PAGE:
This is a discussion on DNSv2 comment in Re: brain cycles of the WG - DNS ; At 21:23 +0000 12/16/06, Jay Daley wrote: >I'm also increasingly of the view that DNS is /so good/ that most people >simply don't realise it. And it is all those complex and weird little >quirks that enable it to be ...
At 21:23 +0000 12/16/06, Jay Daley wrote:
>I'm also increasingly of the view that DNS is /so good/ that most people
>simply don't realise it. And it is all those complex and weird little
>quirks that enable it to be so good. What worries me about any attempt at
>DNSv2 is that some of the brilliance will be lost by trying to 'fix' DNS
>and DNS is just too important to work in any less good a way.
DNS stands on the shoulders of other naming systems, I am not
surprised that DNS is a good protocol at heart. I don't mean to
disparage the effort by saying that DNS stands on other's shoulders,
it means that it wasn't just a lucky bolt out of the clear blue sky.
I think that what is lost often is what makes the DNS a good
protocol. I work in an area in which DNS is a new beast, a
non-Internet environment. It is interesting to see what "them folks"
think is the best part of DNS. They aspects often cited are the
quick response, the lightweight nature, the robustness. They that I
hear are less enthused about the scaling, etc.
DNS is not perfect though. Some problems are in the architecture for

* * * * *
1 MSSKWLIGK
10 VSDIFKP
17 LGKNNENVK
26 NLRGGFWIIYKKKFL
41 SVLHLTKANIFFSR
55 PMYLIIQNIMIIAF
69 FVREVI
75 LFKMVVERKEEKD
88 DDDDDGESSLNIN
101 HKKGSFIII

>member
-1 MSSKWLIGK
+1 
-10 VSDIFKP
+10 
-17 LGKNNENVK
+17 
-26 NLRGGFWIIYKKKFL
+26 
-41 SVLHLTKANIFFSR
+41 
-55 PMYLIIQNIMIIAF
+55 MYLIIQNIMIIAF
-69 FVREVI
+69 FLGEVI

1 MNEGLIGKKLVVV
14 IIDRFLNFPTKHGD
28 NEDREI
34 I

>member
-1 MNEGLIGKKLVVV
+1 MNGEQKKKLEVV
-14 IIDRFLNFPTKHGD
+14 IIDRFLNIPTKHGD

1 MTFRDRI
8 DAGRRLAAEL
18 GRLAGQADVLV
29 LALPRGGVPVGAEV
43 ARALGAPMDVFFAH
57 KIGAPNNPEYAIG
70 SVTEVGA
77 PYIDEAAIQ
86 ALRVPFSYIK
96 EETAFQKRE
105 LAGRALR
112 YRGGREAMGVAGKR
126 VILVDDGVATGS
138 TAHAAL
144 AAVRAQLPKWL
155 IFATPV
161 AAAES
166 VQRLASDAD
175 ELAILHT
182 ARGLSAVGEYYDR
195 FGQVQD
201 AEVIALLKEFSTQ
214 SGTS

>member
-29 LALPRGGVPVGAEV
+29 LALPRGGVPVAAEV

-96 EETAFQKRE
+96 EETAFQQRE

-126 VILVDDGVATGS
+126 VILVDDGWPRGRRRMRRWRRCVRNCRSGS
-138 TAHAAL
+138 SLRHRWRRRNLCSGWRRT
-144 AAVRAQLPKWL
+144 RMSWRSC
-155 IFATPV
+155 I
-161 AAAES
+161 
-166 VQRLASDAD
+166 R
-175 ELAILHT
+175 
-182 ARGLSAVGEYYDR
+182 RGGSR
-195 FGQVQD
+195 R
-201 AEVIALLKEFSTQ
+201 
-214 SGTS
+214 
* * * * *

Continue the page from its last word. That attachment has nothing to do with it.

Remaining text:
example CNAME chasing in the authoritative server, the fixed message
size assumptions (in data and header), and message compression. In
the sense of "you've optimized a design when you can't possibly strip
away any more" these are things that probably would have been taken
out if there was better hindsight back then. Outside of CNAME, most
of what I'd take out now were originally put in to handle problems of
15 years ago - namely really constrained bandwidth.
There are other problems with DNS that are accidents of history,
cruft thrown in because of implementation gaffs over time. Mangling
misunderstood types are an example of this, as well as some of the
extra records that BIND threw in years ago that probably ought not to
have been in responses (like the authority records in a
A DNSv2 would have to retain the lightweight nature, and make it even
more lightweight. It would also have to remove the limitations of
small fields without adding more to the fields. Finally, it would
have to expand the notion of what's atomic from the RR to the RRset
plus ancillary info. But, please, abandon the hope of negotiating
service parameters - that's heavy weight and adds round trips.
Edward Lewis +1-571-434-5468
Dessert - aka Service Pack 1 for lunch.
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